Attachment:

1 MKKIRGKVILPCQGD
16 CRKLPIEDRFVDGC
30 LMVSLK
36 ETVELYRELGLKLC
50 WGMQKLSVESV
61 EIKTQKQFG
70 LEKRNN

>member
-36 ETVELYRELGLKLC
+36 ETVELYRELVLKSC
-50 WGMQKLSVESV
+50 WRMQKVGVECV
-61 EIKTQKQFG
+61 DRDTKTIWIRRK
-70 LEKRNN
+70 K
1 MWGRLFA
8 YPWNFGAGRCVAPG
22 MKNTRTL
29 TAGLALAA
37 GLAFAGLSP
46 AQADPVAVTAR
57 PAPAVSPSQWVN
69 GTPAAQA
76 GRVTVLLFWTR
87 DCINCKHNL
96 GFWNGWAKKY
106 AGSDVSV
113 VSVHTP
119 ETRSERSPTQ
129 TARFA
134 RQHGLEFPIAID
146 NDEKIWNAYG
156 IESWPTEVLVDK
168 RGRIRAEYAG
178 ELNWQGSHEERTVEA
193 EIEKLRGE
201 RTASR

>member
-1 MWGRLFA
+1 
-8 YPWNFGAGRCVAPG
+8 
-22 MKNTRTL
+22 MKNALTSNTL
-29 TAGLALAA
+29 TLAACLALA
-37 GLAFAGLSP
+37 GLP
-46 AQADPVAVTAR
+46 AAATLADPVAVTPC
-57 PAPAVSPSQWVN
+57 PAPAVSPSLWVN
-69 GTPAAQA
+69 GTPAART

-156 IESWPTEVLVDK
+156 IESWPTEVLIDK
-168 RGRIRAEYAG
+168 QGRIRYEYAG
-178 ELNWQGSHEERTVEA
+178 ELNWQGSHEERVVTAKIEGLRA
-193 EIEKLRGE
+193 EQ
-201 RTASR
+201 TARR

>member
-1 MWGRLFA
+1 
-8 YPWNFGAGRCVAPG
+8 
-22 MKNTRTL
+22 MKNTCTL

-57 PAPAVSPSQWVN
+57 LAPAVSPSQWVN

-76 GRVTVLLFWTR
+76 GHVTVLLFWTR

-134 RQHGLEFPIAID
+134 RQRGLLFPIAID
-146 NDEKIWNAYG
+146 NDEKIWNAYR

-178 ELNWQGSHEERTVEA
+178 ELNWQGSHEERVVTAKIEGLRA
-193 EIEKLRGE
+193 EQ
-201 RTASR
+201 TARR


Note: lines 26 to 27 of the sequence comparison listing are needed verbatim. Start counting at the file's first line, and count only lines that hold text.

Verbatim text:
87 DCINCKHNL
96 GFWNGWAKKY